Accessibility links

A Call To Restore "Credibility" To UN Human Rights Commission - 2003-03-12

The human rights group Human Rights Watch is calling on the United States and the European Union to restore the credibility of the United Nations' Human Rights Commission.

Human Rights Watch director Kenneth Roth told reporters in Geneva that the United Nations Commission on Human Rights is in crisis. He says the U-N's major rights forum is ineffective in combating abuses because many of the countries that belong to the commission are among the biggest violators of human rights and are trying to use the forum as a shield against scrutiny.

Mr. Roth urged the United States and the European Union to take an active role in countering this trend by working to ensure that the commission does its task - which is to name and shame those countries that abuse human rights.

He says, "They are getting away with this because of all the members of the commission, including the U-S and the E-U, have permitted a system to exist in which anybody can be on the commission. You can make a mockery of it. You can be the worst offender and still be on the commission. And that for us highlights the need for membership criteria. Somebody has to take the lead on that and it is not going to be the abusers."

The Human Rights Watch official says his group wants resolutions passed censuring China, Colombia, Iran, North Korea, and Turkmenistan for abuses that have taken place in those countries. He also said Russia's actions in Chechnya should be censured.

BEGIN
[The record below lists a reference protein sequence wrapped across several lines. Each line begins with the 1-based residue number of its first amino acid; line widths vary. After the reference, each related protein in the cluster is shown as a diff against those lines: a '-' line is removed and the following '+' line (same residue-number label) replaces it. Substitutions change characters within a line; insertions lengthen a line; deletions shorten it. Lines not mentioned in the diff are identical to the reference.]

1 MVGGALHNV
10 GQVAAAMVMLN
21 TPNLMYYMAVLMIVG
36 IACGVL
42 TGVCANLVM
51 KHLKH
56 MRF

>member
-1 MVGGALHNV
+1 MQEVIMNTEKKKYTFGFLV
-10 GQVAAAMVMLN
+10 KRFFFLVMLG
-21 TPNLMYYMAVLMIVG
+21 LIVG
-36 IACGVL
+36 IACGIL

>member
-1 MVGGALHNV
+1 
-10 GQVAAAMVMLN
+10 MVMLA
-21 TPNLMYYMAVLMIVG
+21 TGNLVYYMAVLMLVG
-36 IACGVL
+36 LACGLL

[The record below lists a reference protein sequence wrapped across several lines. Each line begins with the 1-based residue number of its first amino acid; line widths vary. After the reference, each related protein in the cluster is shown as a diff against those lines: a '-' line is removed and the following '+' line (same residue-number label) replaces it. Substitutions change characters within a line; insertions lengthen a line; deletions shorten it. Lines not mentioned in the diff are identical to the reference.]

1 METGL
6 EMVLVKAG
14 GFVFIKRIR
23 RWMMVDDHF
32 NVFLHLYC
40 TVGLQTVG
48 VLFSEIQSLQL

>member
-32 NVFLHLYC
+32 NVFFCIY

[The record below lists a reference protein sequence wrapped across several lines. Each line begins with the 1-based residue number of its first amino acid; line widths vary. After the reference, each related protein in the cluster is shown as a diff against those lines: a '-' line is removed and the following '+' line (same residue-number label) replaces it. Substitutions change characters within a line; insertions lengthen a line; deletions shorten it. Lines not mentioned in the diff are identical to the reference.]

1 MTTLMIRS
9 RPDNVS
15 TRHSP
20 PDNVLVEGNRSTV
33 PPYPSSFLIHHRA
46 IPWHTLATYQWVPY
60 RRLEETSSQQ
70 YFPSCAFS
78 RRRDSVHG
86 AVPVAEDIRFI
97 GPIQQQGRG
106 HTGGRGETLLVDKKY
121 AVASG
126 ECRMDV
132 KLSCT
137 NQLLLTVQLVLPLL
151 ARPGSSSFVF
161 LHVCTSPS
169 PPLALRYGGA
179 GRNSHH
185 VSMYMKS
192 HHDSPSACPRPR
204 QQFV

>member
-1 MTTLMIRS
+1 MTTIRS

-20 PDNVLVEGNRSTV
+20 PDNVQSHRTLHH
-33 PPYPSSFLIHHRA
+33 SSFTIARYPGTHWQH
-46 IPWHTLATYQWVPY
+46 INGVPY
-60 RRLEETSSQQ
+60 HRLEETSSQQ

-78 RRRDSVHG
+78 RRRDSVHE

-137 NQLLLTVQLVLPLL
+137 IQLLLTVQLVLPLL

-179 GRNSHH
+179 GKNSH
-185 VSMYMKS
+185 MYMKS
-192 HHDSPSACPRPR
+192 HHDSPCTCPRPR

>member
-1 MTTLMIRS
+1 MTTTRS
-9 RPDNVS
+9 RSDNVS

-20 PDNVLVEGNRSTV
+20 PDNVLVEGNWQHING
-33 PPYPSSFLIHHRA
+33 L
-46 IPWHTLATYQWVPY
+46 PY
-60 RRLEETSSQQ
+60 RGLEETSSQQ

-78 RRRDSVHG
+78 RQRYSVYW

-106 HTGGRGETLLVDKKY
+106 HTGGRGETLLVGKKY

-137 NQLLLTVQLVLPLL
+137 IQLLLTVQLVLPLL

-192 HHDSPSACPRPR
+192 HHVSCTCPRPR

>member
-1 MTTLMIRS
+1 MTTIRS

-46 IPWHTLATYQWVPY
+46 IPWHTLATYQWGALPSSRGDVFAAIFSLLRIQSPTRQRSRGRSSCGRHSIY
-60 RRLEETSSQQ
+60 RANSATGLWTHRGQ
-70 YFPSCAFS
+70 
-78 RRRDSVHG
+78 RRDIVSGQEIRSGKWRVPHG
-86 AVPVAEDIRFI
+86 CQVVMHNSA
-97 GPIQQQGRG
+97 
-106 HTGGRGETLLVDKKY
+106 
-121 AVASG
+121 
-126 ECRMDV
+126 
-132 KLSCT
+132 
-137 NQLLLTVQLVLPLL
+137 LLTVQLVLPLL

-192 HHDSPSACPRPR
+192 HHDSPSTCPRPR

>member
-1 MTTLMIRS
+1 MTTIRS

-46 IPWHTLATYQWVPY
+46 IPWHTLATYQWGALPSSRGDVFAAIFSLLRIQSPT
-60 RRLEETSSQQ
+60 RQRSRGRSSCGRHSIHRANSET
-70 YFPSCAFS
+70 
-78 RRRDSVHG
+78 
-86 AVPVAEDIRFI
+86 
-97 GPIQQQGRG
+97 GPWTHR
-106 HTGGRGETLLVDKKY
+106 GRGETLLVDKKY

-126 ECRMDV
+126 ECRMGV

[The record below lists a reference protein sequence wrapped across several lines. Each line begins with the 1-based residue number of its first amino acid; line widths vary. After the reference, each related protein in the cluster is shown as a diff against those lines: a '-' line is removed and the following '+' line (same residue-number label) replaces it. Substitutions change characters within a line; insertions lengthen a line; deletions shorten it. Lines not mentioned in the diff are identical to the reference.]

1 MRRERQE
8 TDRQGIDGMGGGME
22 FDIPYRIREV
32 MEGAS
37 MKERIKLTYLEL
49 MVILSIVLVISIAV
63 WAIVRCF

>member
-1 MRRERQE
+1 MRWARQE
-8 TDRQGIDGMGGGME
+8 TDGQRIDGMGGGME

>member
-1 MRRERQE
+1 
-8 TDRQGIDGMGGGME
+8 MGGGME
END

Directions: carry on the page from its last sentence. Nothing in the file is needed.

In addition, Mr. Roth discussed the human rights issues that could arise in the event of a war against Iraq.

He says, "We are concerned that, probably first and foremost, the likelihood that Saddam Hussein, if he sees the end is near, will wind up killing as many Iraqis as he can as a way of retaliating or embarrassing the United States. So we are very concerned about doing everything that can be done to avert a large-scale slaughter of Kurds or Shi'a."

Mr. Roth was also critical of the United States and the European Union. He accused the European Union of being pre-occupied with forming a consensus on every issue, which he say makes it more difficult to get measures approved condemning abusers. He criticized the United States for placing a higher priority on counter-terrorism measures than on measures to protect human rights.

The Human Rights Commission officially begins its hearings Monday in Geneva. The hearings will last for six weeks.